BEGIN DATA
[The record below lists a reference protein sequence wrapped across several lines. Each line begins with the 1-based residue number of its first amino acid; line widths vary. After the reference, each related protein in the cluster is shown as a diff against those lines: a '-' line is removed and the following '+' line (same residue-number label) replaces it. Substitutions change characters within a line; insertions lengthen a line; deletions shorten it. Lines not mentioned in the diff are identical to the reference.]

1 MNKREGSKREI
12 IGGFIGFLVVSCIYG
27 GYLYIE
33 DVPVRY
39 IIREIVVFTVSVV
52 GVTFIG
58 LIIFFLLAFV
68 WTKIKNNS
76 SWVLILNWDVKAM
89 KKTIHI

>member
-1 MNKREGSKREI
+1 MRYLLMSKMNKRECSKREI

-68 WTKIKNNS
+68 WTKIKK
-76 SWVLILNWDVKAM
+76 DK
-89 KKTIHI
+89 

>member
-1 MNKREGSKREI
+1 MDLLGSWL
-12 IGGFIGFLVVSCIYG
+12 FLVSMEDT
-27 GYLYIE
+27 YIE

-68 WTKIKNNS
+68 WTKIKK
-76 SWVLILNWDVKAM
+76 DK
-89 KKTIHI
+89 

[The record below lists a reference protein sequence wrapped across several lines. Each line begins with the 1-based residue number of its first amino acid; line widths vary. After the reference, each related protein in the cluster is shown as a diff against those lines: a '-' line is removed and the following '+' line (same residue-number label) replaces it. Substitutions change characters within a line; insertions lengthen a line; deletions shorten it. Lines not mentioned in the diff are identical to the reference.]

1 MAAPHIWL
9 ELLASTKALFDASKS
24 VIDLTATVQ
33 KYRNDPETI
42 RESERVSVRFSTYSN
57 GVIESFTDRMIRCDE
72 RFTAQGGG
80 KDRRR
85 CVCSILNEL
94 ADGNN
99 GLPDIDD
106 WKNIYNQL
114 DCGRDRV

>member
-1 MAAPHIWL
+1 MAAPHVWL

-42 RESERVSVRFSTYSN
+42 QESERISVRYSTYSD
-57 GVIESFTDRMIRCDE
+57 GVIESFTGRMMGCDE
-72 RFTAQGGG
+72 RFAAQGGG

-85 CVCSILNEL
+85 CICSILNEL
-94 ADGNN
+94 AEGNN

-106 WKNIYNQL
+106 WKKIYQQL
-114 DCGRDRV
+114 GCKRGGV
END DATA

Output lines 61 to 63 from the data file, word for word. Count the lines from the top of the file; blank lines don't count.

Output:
-106 WKNIYNQL
+106 WKKIYQQL
-114 DCGRDRV